NBC anchor Williams: Sorry for Arsenio Hall snub
FILE - In this Dec. 6, 2013 file photo, Arsenio Hall poses backstage at the Grammy Nominations Concert Live! at the Nokia Theatre L.A. Live, in Los Angeles. NBC News anchor Brian Williams made an on-air apology to Hall for leaving him out of a photo gallery of late-night hosts. In his newscast Wednesday, Feb. 19, 2014, Williams responded to the complaint that Hall had lodged the night before on "The Arsenio Hall Show." (Photo by Richard Shotwell/Invision/AP, file)
LOS ANGELES (AP) — NBC News anchor Brian Williams had a quick on-air response after Arsenio Hall needled him for excluding Hall from a video montage of late-night hosts: Oops.
"Arsenio is a late-night veteran and he took us to task on his show and he even urged his audience members to call our newsroom," Williams said on his "Nightly News" telecast Wednesday from the Winter Olympics in Sochi, Russia.
"So, in apologizing to Arsenio we just wanted to point out: At least you're in good company here," Williams continued, noting that the newscast last year left New Hampshire off a map and on Tuesday misspelled Philadelphia on-screen.
Hall's exclusion came during what he called NBC News' "Brady Bunch montage" showing clips of virtually every late-night TV host, including David Letterman, Chelsea Handler and Carson Daly.
The video was used on Monday's "Nightly News" segment on "The Tonight Show" debut of Jimmy Fallon, also on NBC.
On Tuesday's syndicated "The Arsenio Hall Show," the host was smiling but clearly irked as he displayed the graphic and called out Williams and journalism in general.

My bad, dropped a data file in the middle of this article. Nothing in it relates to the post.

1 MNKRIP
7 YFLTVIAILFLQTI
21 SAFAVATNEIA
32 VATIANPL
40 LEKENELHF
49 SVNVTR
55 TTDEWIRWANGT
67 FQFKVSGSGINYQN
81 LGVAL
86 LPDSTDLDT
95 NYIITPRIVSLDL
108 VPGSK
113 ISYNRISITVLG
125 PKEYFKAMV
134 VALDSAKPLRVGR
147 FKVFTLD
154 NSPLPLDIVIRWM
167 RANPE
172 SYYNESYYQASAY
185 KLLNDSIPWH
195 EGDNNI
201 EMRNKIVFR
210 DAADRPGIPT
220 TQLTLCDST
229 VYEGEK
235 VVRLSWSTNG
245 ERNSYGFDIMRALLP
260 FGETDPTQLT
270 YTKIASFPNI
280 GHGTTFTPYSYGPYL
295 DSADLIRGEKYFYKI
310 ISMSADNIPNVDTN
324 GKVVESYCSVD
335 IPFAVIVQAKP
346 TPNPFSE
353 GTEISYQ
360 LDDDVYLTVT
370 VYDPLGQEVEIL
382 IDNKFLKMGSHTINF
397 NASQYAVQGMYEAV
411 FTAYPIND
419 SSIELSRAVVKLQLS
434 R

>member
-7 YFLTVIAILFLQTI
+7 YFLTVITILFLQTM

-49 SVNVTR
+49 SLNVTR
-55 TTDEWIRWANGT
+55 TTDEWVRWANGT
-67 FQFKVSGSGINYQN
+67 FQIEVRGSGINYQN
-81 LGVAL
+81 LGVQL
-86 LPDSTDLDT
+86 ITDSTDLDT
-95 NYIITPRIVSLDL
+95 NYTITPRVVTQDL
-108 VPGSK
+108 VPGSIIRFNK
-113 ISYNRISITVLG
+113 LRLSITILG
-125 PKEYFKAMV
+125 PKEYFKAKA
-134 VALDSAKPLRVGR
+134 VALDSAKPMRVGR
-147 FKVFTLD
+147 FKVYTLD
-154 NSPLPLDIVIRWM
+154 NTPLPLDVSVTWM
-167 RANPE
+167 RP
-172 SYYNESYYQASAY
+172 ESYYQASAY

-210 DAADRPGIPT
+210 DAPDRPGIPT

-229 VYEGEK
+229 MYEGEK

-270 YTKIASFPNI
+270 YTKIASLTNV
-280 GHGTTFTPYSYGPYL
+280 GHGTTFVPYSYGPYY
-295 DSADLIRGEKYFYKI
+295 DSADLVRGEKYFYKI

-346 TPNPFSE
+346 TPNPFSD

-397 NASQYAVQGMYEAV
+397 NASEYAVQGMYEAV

"If you're doing a story about late-night, all I ask is that you mention me," Hall said. "You don't even have to use a photo. I know how journalism is these days. Use Samuel Jackson — it doesn't even have to be my photo. Use Laurence Fishburne. Just mention me."
Hall invoked the names of the two actors who were involved in another recent media mishap: A TV reporter interviewing Jackson apparently confused him with Fishburne. Both are black.
The late-night landscape is nearly all white, with a few exceptions including Hall and PBS' Tavis Smiley.
"There's nobody even with a tan," Hall said of the montage shown by NBC News.
Hall, saying he's the only current late-night host "who competed and survived against Johnny Carson," said he had no grudge with his other hosts. Hall's new show debuted in September; his original late-night show aired from 1989 until 1994, when Carson hosted "Tonight."
Saying he didn't want to play the "angry black man," Hall invited a friend on stage to help out so that Williams and others in journalism would "include a brother."
Marion "Suge" Knight, founder of Death Row Records, suggested that Hall give Williams enough time to respond before making him face the consequences.
"Change it or resign?" Hall responded. "We might just be kidding, Brian. You know, sometimes I take the joke too far. Just mention me, man."